“Do not mistake the revelation of my body for the revelation of my heart. My heart keeps its own secrets, and they don’t belong to you or anyone else just because you’ve seen me with a fish tail.”
Christina Henry | The Mermaid| p. 155
Do you remember the story of a little mermaid who fell in love with a human prince? Remember how she made a deal with a sea witch to be able to walk upon sand instead of using her fish tail to swim freely through the ocean’s depths? For love, she gave up what she used to be: a creature of the sea.
Other than I thought at first, this fairy tale by Hans Christian Andersen can only be found within the smallest of traces in Christina Henry’s magical retelling ‘The Mermaid‘. Because, yes, her story is that of a mermaid who also decides to leave the ocean for a human she fell in love with. But it is so much more than that! This love story between the mermaid and the fisherman who captured her heart by letting her free when she was tangled up in his net is just the beginning. From there on, she becomes his wife and stays with him. But she’s always able to transform into her mermaid body, never giving up her life under the sea.
She loved him almost as much as she loved the sea, and so they were well matched, for he loved the sea almost as much as he loved her. He’d never thought any person could draw him more than the ocean, but the crashing waves were there in her eyes and the salt of the spray was in her skin and there, too, was something in her that the sea could never give. The ocean could never love him back, but Amelia did. -p.18
But mermaids age differently than humans, and so there comes the day Amelia is left alone with only her grief to keep her company, staring out at the sea that had been, long time ago, her home. Meanwhile, there’s a businessman looking for a mermaid, and he hears rumors about a mermaid living amongst people near the ocean… When Amelia finally meets P.T. Barnum, said businessman with an eye for the strange and – most importantly – for his own profit, she signs a contract: she will be his mermaid on display, changing into her true form every night in front of curious spectators, in exchange for a sum she hopes to buy her freedom with.
Although I expected something entirely different from this story, I really liked this tale of Amelia, a mermaid consciously deciding to let others see her change. And Amelia is a wonderful protagonist. She’s a wild one, free of vanity and won’t be the bird in a golden cage. This mermaid has her beliefs and boundaries, and she will not have them overstepped by anyone – something P.T. Barnum finds out very quickly after meeting her. What I love most about Amelia is her true self. She isn’t this busty, glamorous woman with a fishtail instead of legs. Whenever Amelia changes into a mermaid, she becomes a creature of the sea: silvery scales all over her body, deadly claws instead of slender fingers, only her stormcoloured eyes remain the same.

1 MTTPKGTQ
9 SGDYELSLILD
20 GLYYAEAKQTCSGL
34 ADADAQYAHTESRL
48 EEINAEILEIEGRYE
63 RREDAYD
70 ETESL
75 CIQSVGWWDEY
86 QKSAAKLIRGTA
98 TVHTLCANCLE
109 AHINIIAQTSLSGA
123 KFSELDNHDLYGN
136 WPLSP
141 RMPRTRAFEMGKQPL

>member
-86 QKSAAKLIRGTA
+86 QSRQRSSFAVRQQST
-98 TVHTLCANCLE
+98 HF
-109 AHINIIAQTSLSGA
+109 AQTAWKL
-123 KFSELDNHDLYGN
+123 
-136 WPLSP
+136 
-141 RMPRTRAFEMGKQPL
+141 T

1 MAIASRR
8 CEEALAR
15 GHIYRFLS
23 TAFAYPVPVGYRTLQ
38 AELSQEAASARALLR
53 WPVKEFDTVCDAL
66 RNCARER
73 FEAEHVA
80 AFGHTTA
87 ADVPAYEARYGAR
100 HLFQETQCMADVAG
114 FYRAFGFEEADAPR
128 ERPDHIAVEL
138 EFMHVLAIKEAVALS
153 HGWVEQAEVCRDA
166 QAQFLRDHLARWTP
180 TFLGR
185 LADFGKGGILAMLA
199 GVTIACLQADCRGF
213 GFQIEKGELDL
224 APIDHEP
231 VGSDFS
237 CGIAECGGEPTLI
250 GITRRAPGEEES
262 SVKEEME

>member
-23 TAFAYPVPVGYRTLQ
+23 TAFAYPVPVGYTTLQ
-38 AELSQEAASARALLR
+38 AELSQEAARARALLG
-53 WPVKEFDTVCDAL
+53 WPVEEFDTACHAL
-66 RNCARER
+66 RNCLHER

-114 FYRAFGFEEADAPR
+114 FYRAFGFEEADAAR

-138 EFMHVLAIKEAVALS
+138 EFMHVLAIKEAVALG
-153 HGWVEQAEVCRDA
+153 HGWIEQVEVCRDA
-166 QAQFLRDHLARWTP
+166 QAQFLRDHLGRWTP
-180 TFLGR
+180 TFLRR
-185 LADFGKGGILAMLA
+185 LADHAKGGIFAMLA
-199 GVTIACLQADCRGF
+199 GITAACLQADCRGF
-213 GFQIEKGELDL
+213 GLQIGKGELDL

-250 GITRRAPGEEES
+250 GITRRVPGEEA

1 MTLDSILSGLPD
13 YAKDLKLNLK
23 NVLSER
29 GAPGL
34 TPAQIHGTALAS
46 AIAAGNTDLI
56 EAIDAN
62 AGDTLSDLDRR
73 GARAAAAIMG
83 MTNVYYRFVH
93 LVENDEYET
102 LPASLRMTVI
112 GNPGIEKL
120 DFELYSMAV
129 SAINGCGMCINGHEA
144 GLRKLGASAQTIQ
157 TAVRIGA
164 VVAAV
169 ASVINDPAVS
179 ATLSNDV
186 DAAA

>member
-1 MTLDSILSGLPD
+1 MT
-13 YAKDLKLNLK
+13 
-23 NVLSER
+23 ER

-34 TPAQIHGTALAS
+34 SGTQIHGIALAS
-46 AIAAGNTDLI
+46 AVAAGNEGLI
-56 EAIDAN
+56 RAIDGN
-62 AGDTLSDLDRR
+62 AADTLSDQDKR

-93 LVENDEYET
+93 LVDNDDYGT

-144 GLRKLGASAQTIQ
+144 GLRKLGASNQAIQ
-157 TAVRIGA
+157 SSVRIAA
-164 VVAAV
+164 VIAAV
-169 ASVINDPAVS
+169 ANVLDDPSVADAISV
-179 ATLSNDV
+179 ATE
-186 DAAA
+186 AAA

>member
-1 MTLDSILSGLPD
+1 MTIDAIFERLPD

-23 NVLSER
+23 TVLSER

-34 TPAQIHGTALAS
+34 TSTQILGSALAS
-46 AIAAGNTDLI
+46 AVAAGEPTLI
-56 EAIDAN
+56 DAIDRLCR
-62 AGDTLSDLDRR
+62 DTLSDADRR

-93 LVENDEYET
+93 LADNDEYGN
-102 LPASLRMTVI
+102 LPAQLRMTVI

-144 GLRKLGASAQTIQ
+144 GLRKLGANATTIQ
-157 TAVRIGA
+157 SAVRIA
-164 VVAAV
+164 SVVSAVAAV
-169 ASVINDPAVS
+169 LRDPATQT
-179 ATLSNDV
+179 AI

Phineas Taylor Barnum on the other hand, the showman who hires Amelia for his museum of oddities, is what I would call Amelia’s antagonist. The real P.T. Barnum, who lived during the ninetheenth Century, has been the source of many an adapation so far. No wonder, since his life had been quite a whirlwind back in the days: just like the P.T. Barnum in Henry’s story, he was an entrepreneur, a showman, a collector of unusal things that most of the time turned out to be hoaxes. The Barnum in ‘The Mermaid’ can (and will) turn anything into money, and Amelia knows what kind of a man she’s dealing with, and I really like that about her.
The seawater was a different problem altogether. How to collect it, how to carry it, and how to keep it from fouling if it was in the tank for several days – all these problems needed to be solved, and they needed to be solved with as little expense as possible.
They wanted the moon, but they didn’t realize it cost the earth. – p. 141f.
Just like her other retellings, this one is written beautifully, and Amelia and most of the other protagonists grew very close to my heart. But it still couldn’t move me the way ‘Lost Boy’ or ‘Red Queen’ were able to. Indeed, although there was a lot going on and some parts made me shake my head in desperation because of those situations, it didn’t grip me as I had hoped it would. Nevertheless, ‘The Mermaid’ was more than enjoyable and I can assure you that I’ll return to Christina Henry’s writing time and time again.
Author: Christina Henry
Title: The Mermaid
Press: Titan Books
Year of publication: 2018
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